Chocolate reduces stroke risk for men, study finds
Eating a standard chocolate bar every week could lower a man's risk of having a stroke in later life by 17 per cent, according to a study. It suggests that eating even more chocolate could reduce the risks further.
Previous studies have found links between eating moderate amounts of cocoa-rich chocolate and protection against cardiovascular diseases, but the latest study, by Susanna Larsson of the Karolinska Institute in Sweden, is the first to search for links between chocolate and the risk of developing stroke.
She looked at food questionnaires given to 37,103 Swedish men aged between 49 and 75, in which participants were asked about how often they ate chocolate over a decade. By looking at hospital records, Larsson was able to correlate the chocolate consumption in these men with cases of strokes.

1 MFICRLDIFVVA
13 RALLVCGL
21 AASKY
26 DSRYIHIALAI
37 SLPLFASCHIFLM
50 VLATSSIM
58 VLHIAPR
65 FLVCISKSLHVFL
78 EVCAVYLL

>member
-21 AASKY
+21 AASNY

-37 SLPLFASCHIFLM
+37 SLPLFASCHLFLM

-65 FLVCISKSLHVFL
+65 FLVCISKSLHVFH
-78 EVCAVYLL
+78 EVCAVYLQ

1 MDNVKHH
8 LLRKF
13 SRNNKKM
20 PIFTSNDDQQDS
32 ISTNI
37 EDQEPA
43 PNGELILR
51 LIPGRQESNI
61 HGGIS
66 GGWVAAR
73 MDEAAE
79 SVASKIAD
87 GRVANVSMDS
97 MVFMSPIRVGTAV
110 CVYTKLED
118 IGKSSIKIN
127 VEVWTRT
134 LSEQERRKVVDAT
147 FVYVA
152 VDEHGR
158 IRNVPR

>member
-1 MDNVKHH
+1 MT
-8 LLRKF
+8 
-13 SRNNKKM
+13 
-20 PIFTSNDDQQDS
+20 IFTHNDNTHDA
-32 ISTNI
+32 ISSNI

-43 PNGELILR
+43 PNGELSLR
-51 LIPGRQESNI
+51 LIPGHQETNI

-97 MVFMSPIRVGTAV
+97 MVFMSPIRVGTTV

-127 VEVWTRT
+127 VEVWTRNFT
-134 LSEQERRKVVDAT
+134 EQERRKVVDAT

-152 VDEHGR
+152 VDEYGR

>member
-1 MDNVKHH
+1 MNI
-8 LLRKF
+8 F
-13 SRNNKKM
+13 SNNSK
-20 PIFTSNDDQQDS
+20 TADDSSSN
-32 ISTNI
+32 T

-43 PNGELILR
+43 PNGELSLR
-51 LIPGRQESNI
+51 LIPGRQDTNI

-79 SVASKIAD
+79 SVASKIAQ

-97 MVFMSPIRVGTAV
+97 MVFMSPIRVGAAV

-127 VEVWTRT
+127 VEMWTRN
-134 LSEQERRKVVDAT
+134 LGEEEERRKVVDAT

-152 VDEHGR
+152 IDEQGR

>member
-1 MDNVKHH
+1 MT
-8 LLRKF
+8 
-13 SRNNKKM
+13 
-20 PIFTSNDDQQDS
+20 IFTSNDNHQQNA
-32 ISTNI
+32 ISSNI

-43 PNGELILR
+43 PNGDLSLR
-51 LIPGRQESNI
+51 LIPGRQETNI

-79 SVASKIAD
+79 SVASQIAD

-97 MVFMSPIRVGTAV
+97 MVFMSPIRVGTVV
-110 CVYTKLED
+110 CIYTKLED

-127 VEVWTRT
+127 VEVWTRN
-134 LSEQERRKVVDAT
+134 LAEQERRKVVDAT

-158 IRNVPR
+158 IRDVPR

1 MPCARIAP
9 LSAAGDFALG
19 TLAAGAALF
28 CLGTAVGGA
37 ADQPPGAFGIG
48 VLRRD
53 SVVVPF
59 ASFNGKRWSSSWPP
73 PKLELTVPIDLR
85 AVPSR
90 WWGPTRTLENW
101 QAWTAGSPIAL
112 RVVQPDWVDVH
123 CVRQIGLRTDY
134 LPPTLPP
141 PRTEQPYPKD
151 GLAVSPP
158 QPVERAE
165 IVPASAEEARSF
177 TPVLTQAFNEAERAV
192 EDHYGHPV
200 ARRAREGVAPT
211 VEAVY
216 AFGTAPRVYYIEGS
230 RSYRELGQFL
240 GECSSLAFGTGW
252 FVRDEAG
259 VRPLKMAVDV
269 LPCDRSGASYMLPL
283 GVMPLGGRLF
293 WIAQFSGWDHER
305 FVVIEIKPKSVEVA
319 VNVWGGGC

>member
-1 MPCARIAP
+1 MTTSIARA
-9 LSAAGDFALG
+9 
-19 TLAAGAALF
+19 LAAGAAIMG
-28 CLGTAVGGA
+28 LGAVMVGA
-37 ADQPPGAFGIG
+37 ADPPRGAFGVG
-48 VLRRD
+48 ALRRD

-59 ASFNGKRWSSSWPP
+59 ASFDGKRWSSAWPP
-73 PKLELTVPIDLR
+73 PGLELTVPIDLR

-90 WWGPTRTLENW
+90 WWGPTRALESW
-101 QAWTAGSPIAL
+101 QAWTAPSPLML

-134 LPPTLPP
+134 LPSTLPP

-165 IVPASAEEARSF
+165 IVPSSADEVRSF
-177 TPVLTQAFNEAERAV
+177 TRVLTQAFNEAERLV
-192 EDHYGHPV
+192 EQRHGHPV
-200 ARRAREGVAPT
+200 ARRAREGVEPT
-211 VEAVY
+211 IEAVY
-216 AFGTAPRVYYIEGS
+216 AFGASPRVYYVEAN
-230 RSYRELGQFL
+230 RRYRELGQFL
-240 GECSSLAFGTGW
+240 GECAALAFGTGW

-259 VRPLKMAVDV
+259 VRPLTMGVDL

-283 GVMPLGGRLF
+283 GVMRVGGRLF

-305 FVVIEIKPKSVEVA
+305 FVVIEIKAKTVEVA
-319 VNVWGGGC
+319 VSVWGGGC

Larsson writes in the latest edition of Neurology, the medical journal of the American Academy of Neurology: "High chocolate consumption was associated with a lower risk of stroke".
Men who ate the most chocolate, a weekly average of 63 grams, had a 17 per cent lower risk of stroke compared with men who ate none. The correlation did not seem to differ depending on different types of stroke.
Larsson corroborated her findings by conducting a meta-analysis of five other studies, containing a total of 4,260 cases of stroke across Europe and the United States. She found the risk of stroke for individuals in the highest category of chocolate consumption was 19 per cent lower compared with non-chocolate eaters.
She said the beneficial effects of chocolate could be due to its chemicals, called flavonoids. In particular, there are types known as epicatechins, catechins (also found in tea) and procyanidins (also found in foods such as grapes, wine, blackberries and apples).